Becoming a Better Driver
The spring season is here, which means more daylight hours and more time spent on the roadways. This season lets refocus on what matters most while driving – our safety and the safety of others. Smart drivers make safer roads, so check out our tips, tools and resources to help you drive smart and make NJ’s roads a safer place for everyone. Find out how you can:
of all crashes in NJ involve drivers who use a cell phone
states have laws banning texting while driving
lives were saved in one year by seat belts in the US
Slow down for spring showers
Just a small amount of rain can cause you to slip. Keep a safe distance between other cars to allow proper braking.
Leave a full car length of space between you and the vehicle in front of you. Remember, stopping distances are longer slippery roads.
Use caution in work zones
Slow down when approaching a work zone. Watch for cones, signs or workers in bright-colored vests to direct you where to go.
Slow down and move over
The NJ Safe Passing Law requires drivers to slow down and move over for pedestrians, cyclists, and other vulnerable roadway users. Drivers must provide 4ft or slow down to 25 mph when passing. Learn more here.
As the roads clear of ice, we might be tempted to go faster. Slow down and watch your speed, it could save a life.
Beware of potholes
Winter weather conditions and heavy rain take a toll on our roadways. Be on the lookout for these unexpected obstacles and drive slow around them. Potholes can cause severe damage to your vehicle.
There is no safe way to use a cell phone and driving.
Let your passengers enjoy the sights and sounds of spring in safety.
Distracted driving is one of the fastest growing safety issues on the roads today. Unfortunately, distracted drivers aren’t just putting themselves at risk: they’re a danger to everyone else on the road. It is not always easy to encourage others to put the phone down. In 2019, over 3,142 people were killed and an estimated 424,000 were injured in crashes involving a distracted driver. With numbers this high, we must not only take responsibility for ourselves but spread the word about the dangers of distracted driving. Below are tips to help keep you safe.
Safety Tips for Driving
- Set an example: to your family and friends by putting your phone away.
- Plan before you go: always set up your music or navigation before you start your trip. Also, purchase a mount for your phone so you are not looking down away from the road.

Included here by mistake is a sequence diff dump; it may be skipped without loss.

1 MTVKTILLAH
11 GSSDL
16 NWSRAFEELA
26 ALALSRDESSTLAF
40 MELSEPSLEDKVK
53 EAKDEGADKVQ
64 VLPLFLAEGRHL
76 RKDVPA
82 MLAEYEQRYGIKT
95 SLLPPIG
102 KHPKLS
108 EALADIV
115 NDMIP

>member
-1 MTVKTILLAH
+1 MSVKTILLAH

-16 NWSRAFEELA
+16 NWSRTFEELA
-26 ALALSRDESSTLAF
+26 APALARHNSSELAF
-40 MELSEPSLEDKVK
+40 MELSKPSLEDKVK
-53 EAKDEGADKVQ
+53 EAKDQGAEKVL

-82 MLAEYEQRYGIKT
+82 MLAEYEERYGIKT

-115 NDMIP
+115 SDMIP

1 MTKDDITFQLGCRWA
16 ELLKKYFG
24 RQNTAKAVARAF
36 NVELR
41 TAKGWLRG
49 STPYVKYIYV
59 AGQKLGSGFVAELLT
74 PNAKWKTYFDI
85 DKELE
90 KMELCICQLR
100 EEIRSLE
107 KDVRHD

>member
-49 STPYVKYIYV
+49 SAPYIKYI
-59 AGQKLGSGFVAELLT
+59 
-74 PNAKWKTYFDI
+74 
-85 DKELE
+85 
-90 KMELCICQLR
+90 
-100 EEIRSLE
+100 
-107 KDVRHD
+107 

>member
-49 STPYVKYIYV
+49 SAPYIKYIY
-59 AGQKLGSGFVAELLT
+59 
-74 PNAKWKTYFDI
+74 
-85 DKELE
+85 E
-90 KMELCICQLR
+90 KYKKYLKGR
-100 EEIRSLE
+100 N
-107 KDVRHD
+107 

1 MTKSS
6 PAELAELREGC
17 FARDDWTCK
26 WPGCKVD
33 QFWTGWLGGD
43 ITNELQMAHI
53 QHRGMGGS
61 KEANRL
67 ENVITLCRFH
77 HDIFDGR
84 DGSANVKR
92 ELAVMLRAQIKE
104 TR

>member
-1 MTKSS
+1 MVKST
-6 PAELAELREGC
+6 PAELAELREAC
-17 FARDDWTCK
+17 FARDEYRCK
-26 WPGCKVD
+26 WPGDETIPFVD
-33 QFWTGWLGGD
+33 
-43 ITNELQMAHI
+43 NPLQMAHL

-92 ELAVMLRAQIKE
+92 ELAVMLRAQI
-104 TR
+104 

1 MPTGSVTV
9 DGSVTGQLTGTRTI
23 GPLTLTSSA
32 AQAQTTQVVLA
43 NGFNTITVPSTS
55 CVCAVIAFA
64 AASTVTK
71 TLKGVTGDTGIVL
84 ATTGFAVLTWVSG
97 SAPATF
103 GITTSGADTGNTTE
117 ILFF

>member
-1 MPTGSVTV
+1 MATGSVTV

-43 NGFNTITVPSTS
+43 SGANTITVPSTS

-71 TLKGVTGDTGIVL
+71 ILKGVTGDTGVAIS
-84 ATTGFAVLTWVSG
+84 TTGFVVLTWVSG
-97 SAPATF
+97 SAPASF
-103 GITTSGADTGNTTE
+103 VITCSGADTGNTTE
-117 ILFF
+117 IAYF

- Designated texter: Designate your passenger as your “designated texter.” Allow them access to your phone to respond to calls or messages.
- Pull over to text: If you are expecting a text or need to send one, pull over and park. Once you are safely off the road, it is safe to text.
- Do not engage in social media: scrolling or messaging while driving or at red lights. Cell phone use can be habit-forming. Struggling to not text and drive? Put the cell phone out of reach in your vehicle until you arrive.
Spring Car Maintenance
Have You Done Your Safety Checkup?
You might be familiar with using Daylight Saving as your cue to check smoke detector batteries. That’s smart. But this year, you should also be adding a few other safety routines to your list. These include recalls on cars, child seats, tires, the safety of your bicycle and fitting of your helmet.
Checking for recalls is simple but essential. Why is this important? In 2020, 55 million cars and trucks were affected by recalls. Every recall is serious, yet only 75 percent recalled in a given year are fixed. Not making sure your car is safe to drive puts you and other people on the road at risk.
Take these three steps toward a safer vehicle.
- Find your Vehicle Identification Number (VIN). The 17-character VIN is like your vehicle’s Social Security Number. It’s a unique code that identifies a car or truck
- Search using your VIN at NHTSA.gov/Recalls. Your search will tell you if there’s an open safety recall affecting your vehicle and what steps to take.
- Get your vehicle repaired immediately if you have an open recall.
Safety recalls can also affect child car seats and tires. You can check for those at NHTSA.gov/Recalls, too.
There’s Always More to Learn.
New Jersey has a variety of special initiatives to help improve the safety of drivers, passengers and pedestrians on our roads. Check out these sites for more great info:
- Click It or Ticket – a statewide initiative to improve seat belt use
- Share the Road – safety facts and resources for motorcyclists and how to share the road
- Drive Sober or Get Pulled Over is a national campaign committed to reducing deaths from impaired driving. Includes impaired driving facts and statistic
- A Guide to Understanding Blood Alcohol Levels from the National Highway Traffic Safety Administration
- Move Over – It’s the law in NJ to move over when you see flashing lights for police, fire and ambulances
- Improve Your Driving – a list of MVC-approved defensive driving courses in NJ that can help you avoid crashes